John is different because he gives comments and a commentary upon the life of Christ. I might say that it is an “ideal” commentary. It is an ideal Gospel. John wrote for a particular reason. When scholars have tried to compare John with the other three Synoptic Gospels, they have gotten themselves into serious difficulties trying to harmonize the records of three with the one.

I do not know how many of you have studied the subject at length, but even superficially you will see that there are profound differences. These differences have caused scholars for the last 1800 years to scratch their heads over the major disparities between the teachings of John, particularly in a chronological way, and those in the Synoptic Gospels. Some people have just thrown up their hands in disbelief that anyone could write the things that John did in a chronological way which differed so much from the other three Synoptic Gospel writers. Indeed I would say that one of the most difficult problems of the New Testament is trying to resolve the differences between John and the three Synoptic writers.

I think those differences are there for a reason. Indeed, the differences can show why John wrote the way he did. He wrote in an ideal sense and he did differ drastically in some places from what the Synoptic writers wrote. In fact scholars have said that if we only had the first three Gospels to go on there would not be a shadow of doubt of what was going on at the time as far as the Old Testament revelation and the historical teachings of the Jews at the time. It all makes perfectly good sense; there is not a shadow of doubt about it.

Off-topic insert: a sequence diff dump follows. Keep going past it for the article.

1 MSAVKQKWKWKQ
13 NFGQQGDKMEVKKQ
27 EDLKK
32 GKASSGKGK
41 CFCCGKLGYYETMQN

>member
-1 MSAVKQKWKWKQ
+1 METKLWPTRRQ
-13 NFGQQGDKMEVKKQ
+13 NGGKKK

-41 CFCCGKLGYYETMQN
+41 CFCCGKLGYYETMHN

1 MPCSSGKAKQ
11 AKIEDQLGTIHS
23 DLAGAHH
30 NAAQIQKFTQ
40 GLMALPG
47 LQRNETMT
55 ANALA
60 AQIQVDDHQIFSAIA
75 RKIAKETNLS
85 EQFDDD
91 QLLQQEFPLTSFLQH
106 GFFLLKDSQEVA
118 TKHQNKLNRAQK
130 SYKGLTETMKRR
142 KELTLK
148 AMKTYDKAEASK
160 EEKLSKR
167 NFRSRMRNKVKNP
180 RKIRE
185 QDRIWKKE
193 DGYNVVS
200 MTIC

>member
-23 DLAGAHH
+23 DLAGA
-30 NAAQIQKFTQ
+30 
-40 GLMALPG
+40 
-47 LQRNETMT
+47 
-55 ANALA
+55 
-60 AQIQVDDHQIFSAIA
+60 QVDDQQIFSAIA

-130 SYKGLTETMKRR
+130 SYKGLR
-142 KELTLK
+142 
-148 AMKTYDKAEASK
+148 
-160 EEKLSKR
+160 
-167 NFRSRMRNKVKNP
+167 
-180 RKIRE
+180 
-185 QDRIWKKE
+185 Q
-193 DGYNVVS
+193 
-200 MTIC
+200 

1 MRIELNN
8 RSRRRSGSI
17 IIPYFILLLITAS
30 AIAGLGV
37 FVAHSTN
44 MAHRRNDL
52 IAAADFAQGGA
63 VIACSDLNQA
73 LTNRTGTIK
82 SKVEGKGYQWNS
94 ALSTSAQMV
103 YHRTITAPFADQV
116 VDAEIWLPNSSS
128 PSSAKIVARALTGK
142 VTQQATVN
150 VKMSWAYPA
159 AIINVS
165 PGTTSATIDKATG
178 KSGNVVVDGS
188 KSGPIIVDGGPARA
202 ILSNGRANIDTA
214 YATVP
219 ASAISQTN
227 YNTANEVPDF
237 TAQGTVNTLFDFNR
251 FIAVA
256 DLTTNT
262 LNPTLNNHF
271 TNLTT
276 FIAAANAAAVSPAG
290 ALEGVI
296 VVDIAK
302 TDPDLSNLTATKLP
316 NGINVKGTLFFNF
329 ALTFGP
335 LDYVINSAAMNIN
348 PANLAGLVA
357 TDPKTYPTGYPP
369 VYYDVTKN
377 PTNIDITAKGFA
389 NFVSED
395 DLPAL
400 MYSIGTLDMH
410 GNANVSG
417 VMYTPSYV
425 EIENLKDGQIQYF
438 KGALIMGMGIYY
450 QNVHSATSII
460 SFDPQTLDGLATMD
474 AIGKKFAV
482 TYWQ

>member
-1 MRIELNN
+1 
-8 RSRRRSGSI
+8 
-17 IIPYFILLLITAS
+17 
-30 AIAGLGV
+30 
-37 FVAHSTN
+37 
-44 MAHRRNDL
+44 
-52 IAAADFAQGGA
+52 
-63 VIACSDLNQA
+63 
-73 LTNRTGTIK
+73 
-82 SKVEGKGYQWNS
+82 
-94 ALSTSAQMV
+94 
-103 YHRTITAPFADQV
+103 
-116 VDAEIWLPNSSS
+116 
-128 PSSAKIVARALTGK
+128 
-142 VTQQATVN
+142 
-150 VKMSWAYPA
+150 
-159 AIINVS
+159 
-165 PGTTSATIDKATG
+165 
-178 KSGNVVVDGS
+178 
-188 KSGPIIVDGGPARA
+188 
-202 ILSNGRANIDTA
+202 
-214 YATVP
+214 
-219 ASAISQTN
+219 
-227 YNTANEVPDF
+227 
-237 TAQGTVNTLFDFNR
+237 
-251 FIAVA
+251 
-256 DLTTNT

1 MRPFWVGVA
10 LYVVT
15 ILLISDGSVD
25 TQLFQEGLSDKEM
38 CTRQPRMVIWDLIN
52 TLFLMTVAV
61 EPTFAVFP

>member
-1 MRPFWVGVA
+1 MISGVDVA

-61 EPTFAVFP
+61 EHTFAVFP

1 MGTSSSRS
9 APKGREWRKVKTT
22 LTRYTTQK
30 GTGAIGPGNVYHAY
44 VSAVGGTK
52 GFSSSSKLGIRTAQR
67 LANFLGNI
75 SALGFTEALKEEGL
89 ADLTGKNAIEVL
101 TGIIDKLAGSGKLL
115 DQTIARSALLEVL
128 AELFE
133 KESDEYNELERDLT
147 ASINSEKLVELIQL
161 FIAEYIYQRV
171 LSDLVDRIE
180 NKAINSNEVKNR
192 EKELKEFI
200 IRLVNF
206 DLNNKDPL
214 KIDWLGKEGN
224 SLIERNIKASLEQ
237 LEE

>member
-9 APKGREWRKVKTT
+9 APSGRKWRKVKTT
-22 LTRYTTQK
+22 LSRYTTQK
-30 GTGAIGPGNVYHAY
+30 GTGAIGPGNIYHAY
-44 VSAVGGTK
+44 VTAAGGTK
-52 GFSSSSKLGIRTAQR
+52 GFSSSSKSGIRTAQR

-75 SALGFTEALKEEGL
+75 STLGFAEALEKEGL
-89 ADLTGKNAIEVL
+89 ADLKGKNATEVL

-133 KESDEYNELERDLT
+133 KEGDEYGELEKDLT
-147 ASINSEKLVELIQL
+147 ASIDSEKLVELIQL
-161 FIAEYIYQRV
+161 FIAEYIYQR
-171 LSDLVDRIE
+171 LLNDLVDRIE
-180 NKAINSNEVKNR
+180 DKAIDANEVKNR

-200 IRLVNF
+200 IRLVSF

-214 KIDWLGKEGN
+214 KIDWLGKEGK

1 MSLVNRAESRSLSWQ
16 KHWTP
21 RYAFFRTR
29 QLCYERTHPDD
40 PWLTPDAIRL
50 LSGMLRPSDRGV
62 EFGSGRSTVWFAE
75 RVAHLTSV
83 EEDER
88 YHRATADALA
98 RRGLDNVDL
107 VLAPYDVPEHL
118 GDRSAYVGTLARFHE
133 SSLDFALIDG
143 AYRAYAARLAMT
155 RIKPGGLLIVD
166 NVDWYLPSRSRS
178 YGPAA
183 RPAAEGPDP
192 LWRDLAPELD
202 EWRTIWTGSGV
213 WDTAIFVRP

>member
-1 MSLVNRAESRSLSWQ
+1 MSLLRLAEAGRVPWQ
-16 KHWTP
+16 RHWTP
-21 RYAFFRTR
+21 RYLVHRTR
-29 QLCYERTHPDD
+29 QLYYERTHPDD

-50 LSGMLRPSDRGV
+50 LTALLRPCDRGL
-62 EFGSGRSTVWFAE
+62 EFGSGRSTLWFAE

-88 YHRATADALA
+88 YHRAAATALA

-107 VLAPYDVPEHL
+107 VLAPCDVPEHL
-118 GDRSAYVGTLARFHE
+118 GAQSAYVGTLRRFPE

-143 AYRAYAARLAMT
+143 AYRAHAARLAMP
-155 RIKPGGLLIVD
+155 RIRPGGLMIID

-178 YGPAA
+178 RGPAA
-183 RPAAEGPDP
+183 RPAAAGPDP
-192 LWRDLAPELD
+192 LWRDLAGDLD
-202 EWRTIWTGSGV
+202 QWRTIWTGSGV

These problems coming up from the Synoptic writers and with John have caused almost insurmountable difficulties as far as commentators are concerned. Some have thrown up their hands in disbelief and said it just cannot be reconciled. When you come down to it there are some fundamental differences between the Gospel of John and the Synoptic Gospels.